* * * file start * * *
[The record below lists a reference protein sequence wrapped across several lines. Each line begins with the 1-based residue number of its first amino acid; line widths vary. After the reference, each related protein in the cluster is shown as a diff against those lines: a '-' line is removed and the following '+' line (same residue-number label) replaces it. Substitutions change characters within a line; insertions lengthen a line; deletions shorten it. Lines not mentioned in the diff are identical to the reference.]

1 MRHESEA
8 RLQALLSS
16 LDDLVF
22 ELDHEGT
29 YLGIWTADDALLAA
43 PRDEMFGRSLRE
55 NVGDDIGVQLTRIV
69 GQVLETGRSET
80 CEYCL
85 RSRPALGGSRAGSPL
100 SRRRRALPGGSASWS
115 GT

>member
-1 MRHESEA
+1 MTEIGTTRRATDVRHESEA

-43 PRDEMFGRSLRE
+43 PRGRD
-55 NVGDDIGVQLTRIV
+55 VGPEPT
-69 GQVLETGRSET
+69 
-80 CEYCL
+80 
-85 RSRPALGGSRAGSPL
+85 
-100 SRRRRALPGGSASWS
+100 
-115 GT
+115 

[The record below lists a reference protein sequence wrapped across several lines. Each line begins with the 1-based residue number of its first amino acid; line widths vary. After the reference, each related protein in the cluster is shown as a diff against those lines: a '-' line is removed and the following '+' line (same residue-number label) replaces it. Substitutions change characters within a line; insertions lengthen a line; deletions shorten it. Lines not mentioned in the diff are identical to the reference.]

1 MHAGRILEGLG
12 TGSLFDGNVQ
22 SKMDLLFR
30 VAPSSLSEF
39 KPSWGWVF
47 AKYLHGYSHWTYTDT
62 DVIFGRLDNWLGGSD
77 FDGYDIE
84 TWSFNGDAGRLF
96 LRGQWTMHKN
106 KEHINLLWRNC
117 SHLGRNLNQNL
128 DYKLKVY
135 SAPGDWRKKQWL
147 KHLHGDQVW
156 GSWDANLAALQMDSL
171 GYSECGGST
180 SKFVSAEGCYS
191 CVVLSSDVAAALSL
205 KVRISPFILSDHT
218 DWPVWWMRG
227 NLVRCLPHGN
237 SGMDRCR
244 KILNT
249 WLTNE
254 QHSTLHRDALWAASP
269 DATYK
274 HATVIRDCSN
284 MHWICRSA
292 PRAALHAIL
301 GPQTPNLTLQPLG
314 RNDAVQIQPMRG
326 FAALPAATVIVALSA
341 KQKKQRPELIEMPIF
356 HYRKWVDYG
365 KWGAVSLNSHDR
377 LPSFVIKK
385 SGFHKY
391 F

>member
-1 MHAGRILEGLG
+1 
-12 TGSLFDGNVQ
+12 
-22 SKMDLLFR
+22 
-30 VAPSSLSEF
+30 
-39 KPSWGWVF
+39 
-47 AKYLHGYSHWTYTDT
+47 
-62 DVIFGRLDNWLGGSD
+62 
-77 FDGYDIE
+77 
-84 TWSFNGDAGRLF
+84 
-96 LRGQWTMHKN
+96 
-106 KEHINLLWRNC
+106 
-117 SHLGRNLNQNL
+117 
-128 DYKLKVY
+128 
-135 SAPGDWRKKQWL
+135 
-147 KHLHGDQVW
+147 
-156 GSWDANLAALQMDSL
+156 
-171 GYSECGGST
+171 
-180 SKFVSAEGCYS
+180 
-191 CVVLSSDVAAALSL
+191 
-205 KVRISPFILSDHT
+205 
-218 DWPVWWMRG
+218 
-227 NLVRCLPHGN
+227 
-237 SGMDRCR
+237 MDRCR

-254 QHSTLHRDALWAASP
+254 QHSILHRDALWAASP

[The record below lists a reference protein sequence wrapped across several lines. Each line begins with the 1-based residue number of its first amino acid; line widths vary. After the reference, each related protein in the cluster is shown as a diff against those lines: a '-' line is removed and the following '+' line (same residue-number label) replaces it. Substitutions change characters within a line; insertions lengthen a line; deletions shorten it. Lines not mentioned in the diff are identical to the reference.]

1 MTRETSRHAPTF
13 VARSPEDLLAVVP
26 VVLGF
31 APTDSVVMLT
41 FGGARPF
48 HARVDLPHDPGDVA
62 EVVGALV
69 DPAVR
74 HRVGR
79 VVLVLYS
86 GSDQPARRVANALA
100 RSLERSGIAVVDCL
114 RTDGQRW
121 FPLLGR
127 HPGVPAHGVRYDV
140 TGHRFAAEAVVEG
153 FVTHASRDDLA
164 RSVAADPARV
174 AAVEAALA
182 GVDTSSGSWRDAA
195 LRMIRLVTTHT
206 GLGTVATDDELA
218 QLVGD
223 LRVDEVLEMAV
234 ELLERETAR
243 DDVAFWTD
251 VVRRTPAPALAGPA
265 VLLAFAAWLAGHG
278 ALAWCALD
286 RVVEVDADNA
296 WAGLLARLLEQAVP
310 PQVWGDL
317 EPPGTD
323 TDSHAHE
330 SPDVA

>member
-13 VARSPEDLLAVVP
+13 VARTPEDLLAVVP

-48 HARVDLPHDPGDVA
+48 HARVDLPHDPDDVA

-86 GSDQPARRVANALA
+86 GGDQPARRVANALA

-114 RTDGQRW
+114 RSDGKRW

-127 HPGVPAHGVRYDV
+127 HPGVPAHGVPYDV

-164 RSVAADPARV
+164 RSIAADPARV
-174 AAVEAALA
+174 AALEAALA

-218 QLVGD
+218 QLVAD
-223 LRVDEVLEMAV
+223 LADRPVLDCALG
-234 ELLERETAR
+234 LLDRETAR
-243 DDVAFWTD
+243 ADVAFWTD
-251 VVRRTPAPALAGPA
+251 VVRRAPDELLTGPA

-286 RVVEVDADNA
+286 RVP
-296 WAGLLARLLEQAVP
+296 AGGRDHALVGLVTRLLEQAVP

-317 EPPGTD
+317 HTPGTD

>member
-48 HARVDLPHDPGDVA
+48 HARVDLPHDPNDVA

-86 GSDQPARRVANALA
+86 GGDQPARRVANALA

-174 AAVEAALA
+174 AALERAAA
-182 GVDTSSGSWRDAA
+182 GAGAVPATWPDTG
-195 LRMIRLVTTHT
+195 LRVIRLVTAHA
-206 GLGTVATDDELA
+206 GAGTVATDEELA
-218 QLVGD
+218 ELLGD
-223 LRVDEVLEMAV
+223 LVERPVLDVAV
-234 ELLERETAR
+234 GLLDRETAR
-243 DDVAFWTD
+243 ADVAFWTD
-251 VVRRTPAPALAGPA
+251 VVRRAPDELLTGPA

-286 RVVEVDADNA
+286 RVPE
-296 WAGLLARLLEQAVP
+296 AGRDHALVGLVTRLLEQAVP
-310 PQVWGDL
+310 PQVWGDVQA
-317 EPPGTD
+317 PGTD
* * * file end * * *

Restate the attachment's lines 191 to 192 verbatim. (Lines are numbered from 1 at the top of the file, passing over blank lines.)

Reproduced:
+86 GGDQPARRVANALA

-174 AAVEAALA